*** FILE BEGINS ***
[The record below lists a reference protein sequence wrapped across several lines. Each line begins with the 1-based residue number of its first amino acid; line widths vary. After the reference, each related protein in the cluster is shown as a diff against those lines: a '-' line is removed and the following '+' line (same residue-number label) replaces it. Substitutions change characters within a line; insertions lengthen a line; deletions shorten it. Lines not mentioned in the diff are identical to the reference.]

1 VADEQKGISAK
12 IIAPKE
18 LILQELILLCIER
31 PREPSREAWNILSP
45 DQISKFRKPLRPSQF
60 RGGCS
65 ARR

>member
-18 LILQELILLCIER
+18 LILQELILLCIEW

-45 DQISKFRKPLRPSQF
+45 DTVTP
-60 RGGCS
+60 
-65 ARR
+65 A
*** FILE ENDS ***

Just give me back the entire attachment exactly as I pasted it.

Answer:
[The record below lists a reference protein sequence wrapped across several lines. Each line begins with the 1-based residue number of its first amino acid; line widths vary. After the reference, each related protein in the cluster is shown as a diff against those lines: a '-' line is removed and the following '+' line (same residue-number label) replaces it. Substitutions change characters within a line; insertions lengthen a line; deletions shorten it. Lines not mentioned in the diff are identical to the reference.]

1 VADEQKGISAK
12 IIAPKE
18 LILQELILLCIER
31 PREPSREAWNILSP
45 DQISKFRKPLRPSQF
60 RGGCS
65 ARR

>member
-18 LILQELILLCIER
+18 LILQELILLCIEW

-45 DQISKFRKPLRPSQF
+45 DTVTP
-60 RGGCS
+60 
-65 ARR
+65 A